As we set off, Zephyrus swung into action straight away. Travelling from Esquel to Tecka he got behind us and gave us a great big shove. The sensation is similar to when you are first learning to cycle and your Mum or Dad, just after taking off your stabilisers, give you a hearty push to send you careering on your way. You feel not entirely in control of the bike. But you go very quickly and the first 48 kilometres out of Esquel were knocked off in just over two hours.

Then however we had to turn slightly to the right and have Zephyrus come a bit over our shoulders. That is when things started to get more interesting. Then the enthusiastic parent morphed into a devilish sibling, the sort who enjoys catching you out with a sudden shove to see if you will fall off your bike wailing onto the pavement. In order to avoid this you have to bike at an angle, leaning into the wind and struggling hard with your down-wind arm to keep the bike travelling in something like a straight line.

And as the wind winds itself up, resting becomes almost impossible. There is nowhere to hide in a landscape without barriers of any sort. For lunch on this first day we tried eating in a sort of ditch on a bend. However it turned into a wind tunnel with sand blowing at us from everywhere and making every bite of our sandwiches unnaturally crunchy. We lasted about ten minutes. Whilst we were lodging there, a coach went by and I was hugely amused by a woman on the top deck who seeing our bikes lying by the road, and the two of us cowering on the ground, dropped her jaw with cartoon like horror, put her hands to her face and I imagine gasped.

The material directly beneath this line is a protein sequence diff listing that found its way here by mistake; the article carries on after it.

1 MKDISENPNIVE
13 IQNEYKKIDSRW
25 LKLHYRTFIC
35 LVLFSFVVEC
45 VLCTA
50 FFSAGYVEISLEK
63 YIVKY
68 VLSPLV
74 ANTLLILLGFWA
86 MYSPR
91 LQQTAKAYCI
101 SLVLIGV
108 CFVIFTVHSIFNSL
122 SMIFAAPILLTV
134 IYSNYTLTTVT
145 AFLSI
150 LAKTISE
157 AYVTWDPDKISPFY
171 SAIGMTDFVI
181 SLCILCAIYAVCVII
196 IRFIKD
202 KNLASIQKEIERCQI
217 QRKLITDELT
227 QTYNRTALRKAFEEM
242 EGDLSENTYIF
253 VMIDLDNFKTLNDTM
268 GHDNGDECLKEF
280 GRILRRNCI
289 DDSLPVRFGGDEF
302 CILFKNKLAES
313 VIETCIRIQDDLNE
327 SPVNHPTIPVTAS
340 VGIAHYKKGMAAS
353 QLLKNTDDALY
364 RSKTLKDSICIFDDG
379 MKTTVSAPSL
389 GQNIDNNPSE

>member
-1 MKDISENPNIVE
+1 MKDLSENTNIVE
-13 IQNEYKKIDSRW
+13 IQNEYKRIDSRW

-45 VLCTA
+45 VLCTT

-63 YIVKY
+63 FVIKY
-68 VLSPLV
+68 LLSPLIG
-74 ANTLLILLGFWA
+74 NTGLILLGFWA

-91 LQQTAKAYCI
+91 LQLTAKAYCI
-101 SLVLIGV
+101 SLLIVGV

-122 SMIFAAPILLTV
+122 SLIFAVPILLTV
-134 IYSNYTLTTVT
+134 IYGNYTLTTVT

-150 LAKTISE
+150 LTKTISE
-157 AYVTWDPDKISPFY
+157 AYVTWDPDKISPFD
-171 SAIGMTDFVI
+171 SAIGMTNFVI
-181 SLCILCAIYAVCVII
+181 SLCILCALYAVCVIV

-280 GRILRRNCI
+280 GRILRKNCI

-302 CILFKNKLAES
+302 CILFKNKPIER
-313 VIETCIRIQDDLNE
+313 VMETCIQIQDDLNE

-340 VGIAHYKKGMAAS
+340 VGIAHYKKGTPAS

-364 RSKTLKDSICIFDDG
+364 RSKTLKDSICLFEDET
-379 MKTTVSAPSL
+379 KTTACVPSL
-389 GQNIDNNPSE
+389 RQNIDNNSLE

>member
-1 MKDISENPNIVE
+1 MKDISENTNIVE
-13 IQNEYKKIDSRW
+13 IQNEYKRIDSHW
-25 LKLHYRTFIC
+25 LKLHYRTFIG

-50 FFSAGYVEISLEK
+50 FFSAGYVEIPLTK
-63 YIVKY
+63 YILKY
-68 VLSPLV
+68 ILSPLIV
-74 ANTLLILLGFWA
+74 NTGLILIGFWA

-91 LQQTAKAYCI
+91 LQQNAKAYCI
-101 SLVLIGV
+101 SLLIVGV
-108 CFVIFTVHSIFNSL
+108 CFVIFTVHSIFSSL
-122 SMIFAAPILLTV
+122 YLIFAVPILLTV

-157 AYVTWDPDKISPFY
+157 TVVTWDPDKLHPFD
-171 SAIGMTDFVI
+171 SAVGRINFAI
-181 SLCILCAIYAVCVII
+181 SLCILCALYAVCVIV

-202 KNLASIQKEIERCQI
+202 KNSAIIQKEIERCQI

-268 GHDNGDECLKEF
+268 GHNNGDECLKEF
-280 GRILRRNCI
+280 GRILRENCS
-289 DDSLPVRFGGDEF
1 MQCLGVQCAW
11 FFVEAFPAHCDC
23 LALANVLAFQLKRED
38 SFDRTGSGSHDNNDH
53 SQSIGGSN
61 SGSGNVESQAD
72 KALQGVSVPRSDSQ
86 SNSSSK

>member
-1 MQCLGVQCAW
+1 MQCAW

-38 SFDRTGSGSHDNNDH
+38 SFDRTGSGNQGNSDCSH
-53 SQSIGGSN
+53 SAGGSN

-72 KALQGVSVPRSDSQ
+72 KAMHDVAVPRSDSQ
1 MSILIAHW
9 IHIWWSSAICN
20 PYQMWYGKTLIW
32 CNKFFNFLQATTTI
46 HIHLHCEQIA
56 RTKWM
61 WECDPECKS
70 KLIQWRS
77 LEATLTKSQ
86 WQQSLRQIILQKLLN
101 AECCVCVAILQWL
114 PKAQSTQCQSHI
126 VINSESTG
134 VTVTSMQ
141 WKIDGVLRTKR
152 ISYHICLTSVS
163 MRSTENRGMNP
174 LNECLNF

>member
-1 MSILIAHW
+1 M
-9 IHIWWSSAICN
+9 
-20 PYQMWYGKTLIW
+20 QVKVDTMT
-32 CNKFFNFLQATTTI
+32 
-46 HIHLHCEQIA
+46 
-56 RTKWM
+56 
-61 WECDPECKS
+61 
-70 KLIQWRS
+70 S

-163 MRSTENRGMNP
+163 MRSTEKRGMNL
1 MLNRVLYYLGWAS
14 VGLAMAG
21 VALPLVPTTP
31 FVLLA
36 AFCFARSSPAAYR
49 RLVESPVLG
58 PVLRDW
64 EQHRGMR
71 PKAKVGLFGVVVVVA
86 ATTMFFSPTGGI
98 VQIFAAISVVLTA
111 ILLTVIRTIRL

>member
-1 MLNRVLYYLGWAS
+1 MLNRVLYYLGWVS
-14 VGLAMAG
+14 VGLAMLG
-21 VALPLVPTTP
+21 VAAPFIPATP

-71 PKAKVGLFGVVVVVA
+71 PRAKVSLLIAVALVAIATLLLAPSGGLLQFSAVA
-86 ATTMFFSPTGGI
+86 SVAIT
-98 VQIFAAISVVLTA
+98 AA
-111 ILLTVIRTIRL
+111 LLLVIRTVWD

So, instead of being reduced to a side show, we sped on. We rested only once more on the whole trip, where we shovelled in the rest of our sarnies, making it to Tecka rather battered and filthy at about 6pm.

Ah, Tecka. First of the wind drenched towns. There is a particular look about these small places that are, by most people´s standards, in the middle of nowhere. It is utterly surprising to happen upon them and they have a slightly eerie feel. First, like the steppe plants, they are all very low. Almost no buildling rises above one storey. They can´t! Secondly, because of the weather conditions most people stay inside and so no-one is occupying the dusty roads.